Just another of the thousands of stories in an ancient land half a world away and in another lifetime (ours).


Oran, Algeria, North Africa (Unknown Zip Code) was my first foreign city and country- aside from Ensenada, Mexico and Victoria, Canada- so everything was new and interesting. Particularly the populace, who seemed to look upon this string bean with curiosity. Maybe disbelief. I didn't ask. At our tent city, south of the big city, an elderly citizen on a small donkey came through the campsite and we stopped him to have a photo taken. We doubted he got paid much for sitting on his ass, so we gave him a gratuity. Probably a month's income otherwise. What did we know about rates of exchange?


At Feng Whan Shan we were quartered in tents near the fence along the road to Chengtu. We were awakened every morning at first light by the gawdawful screech of dry wooden axles of wheelbarrows rotating in the equally dry frame. Even worse when a squealing hog, tied with its feet in the air, was on the way to market in the city.

"Why don't they grease those axles?" we asked over and over.

Then we learned the answer.

The Chinese say the cacophony keeps demons away.

And GI's awake.


There seems to be a touch of minor controversy over the pronunciation of "basha", that popular WWII British vocalist, Vera Lynn, is quoted as saying "basher". Many Brits add an "R" when some words end in a vowel. (Remove it and you have a vowel movement, Sorry. No, I'm not)...Hence, we heard "Chiner", "Burmer", etc.

I leave out letters and folks wonder what I'm talking about.

Three of us were befriended by Lance Corporal J.T. "Blondie" Ashford and we were invited to the rec room at the air strip at Tulihal, Assam. One of their blokes of the BWAFF (British West African Frontier Force) had a habit of interjecting "funny enough" every couple of sentences. In telling of an incident "back home" he said, "My mother died, funny enough, and ----"

One remembers gaffes like that. Yes one does.


In October 1942 it was determined that the U.S. shipbuilding program was alone larger than all of the rest of the world's yards combined and was still growing.

And that didn't include toy boats in American bathtubs.


Remember Jack Benny's Maxwell on radio? Mel Blanc created the sound of the gasping ancient engine with his voice and his mouth and always got a laugh and a big hand from the studio audience.

I was waiting on a street corner to cross in Chengtu when a charcoal burning elderly sedan clanked, wheezed and rattled past, briefly igniting memories of happier days back home.


I doubt he is still extant or a visitor to this site, but no slur is intended, atanyrate.

Between my duties as telephone and switchboard installer-repairman, as installation had been done by my predecessor, both needed little or no attention. So I pulled a shift on our board on our side of the runway.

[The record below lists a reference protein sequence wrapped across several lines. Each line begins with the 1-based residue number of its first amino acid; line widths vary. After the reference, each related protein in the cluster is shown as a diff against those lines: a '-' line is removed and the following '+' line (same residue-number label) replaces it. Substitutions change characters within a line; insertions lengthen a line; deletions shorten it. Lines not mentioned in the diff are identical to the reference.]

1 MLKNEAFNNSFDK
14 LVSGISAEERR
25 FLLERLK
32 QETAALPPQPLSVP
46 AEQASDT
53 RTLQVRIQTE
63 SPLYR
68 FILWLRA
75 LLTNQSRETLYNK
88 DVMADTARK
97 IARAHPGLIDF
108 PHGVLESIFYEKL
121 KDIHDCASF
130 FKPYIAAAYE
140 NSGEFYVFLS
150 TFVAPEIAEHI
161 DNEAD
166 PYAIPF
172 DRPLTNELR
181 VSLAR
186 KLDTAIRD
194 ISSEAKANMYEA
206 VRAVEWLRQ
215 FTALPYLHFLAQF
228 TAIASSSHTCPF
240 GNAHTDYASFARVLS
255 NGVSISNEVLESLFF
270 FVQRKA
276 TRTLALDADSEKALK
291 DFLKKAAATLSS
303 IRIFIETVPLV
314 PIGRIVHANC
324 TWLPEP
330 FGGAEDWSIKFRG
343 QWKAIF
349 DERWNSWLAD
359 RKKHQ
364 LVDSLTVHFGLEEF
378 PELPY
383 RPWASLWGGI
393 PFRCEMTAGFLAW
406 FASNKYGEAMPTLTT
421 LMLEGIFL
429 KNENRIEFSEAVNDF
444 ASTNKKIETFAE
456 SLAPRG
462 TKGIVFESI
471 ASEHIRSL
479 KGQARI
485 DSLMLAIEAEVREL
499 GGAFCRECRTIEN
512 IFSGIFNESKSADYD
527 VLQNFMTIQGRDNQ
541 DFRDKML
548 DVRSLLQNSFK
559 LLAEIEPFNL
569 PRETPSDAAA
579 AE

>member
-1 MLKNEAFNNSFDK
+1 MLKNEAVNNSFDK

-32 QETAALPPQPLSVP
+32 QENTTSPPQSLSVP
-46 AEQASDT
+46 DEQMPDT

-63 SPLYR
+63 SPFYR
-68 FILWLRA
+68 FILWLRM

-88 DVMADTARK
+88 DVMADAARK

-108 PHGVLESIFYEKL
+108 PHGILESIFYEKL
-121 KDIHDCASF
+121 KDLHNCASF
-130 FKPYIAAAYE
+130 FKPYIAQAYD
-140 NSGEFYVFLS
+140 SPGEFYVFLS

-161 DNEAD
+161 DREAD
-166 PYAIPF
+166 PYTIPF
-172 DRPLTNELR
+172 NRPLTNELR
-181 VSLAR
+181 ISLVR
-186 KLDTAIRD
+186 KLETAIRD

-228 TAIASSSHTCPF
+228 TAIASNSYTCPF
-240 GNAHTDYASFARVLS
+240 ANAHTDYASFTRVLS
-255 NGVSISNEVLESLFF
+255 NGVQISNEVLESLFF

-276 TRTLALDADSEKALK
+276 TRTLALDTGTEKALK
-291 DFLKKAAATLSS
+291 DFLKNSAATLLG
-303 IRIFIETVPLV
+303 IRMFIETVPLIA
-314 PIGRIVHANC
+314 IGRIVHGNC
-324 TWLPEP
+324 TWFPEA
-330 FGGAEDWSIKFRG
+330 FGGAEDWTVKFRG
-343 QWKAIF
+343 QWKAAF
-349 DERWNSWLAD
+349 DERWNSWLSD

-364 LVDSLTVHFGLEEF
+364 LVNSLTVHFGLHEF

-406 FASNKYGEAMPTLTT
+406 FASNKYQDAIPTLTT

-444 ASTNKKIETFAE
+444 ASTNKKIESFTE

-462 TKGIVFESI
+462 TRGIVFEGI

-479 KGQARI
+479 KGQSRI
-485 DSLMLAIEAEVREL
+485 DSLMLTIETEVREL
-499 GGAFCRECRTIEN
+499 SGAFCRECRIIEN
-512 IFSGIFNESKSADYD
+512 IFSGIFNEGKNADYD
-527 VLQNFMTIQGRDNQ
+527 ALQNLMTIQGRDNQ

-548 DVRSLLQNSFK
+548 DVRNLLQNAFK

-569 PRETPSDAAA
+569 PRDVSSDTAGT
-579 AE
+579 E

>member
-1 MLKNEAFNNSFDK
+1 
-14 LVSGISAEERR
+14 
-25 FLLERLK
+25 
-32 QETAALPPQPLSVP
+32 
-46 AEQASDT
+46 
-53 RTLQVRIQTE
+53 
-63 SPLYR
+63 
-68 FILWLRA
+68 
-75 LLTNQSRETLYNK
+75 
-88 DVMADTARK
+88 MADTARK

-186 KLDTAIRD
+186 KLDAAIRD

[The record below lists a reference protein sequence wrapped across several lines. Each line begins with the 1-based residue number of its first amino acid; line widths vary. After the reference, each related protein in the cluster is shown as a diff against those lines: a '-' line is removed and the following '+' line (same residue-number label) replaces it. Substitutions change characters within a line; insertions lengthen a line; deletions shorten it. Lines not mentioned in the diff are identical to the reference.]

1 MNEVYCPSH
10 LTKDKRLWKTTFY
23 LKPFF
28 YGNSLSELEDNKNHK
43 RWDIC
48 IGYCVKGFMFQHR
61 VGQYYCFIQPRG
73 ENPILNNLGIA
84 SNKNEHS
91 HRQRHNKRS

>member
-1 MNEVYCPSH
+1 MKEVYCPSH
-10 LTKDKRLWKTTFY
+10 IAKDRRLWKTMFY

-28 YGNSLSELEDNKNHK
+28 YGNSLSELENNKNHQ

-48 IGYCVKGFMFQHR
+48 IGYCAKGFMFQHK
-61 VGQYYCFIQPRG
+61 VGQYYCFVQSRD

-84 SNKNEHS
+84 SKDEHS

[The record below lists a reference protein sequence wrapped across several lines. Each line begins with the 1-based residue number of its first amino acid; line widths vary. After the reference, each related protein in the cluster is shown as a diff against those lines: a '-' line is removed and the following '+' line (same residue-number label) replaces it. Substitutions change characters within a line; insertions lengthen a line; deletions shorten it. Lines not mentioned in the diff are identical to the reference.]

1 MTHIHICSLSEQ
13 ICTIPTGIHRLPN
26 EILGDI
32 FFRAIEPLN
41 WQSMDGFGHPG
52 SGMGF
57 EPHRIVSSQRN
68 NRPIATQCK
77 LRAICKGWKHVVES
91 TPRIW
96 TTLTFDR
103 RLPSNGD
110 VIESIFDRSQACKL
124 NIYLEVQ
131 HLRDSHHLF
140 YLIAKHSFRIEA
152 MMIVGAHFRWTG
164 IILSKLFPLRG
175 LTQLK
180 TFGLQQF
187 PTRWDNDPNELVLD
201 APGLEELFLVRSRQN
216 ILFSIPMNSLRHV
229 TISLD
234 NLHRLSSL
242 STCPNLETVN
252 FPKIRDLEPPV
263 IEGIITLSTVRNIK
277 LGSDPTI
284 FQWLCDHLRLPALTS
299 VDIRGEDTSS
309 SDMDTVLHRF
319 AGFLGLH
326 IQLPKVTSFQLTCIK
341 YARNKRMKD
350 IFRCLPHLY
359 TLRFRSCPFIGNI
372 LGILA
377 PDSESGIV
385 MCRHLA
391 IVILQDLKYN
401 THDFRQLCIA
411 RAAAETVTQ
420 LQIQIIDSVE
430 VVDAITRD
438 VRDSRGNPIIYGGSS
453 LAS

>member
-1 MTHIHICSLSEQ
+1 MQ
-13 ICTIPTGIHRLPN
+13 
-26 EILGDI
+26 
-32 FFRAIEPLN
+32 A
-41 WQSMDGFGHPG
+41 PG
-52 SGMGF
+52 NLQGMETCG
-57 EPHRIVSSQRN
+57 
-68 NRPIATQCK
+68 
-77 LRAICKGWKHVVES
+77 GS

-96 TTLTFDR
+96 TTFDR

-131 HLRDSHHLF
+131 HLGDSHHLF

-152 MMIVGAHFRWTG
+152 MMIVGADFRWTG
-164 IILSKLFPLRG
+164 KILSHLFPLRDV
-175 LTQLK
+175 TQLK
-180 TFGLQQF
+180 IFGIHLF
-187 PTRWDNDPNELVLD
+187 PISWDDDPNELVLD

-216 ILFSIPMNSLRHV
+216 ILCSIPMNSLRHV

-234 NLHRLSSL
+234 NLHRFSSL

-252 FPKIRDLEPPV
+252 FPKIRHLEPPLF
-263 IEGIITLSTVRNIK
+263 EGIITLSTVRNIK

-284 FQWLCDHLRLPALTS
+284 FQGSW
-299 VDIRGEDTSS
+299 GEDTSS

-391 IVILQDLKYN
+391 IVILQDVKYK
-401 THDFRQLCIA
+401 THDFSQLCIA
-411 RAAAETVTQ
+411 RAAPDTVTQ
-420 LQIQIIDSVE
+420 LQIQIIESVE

The Canadian counterpart was code named Kensington. One operator had a higher voice and (silly me) assumed it belonged to a feminine WREN.

During one visit to their facility I heard the familiar contralto "Kensington, here", and I looked in the door to see a gent in the neighborhood of 200 pounds, a tribute to Canadian chow.

God knows how he pictured me as I answered between mud caked tonsils when I acknowledged a call on our board.

They also had an Indian operator on the midnight shift and, when we couldn't understand him and asked for a repeat, about the third request, he'd get peeved and pull the plug,

Then we'd have to start all over again.


Many Indian Men About Town, or Sidewalk Stompers, wear a dhoti, which resembles a midi skirt. Others wrap the lengthy cloth around their waist, then with the final three feet or so, gather it together, throw or pass it through their legs, front to back, and with the other hand, tuck the surplus into the waistband area. Without the band.

Just you try that sometime. Good luck.

The result is a drape shape (but not with a reet pleat) below the knees with a low slung crotchal area.

No pockets, but one can't have everything, especially when many of them have nothing to store in them in the first place.

CBI Q's & A's

Do you known what "lypholized" means?

It's (dried) snake venom. Fret naught. The Health Ministry in Delhi has adopted a policy decision not to permit export. (Not even for fun and profit?)

I seem to have painted myself into a corner here. Not sure "what's the point". In a back issue of our Roundup is a photo by Frank Bond of a street corner in downtown Calcutta with a three story high billboard touting "Smoke Passing Show and enjoy good health". There's room for a Surgeon General's warning, but that would negate the message. And maybe the Surgeon General himself, if any.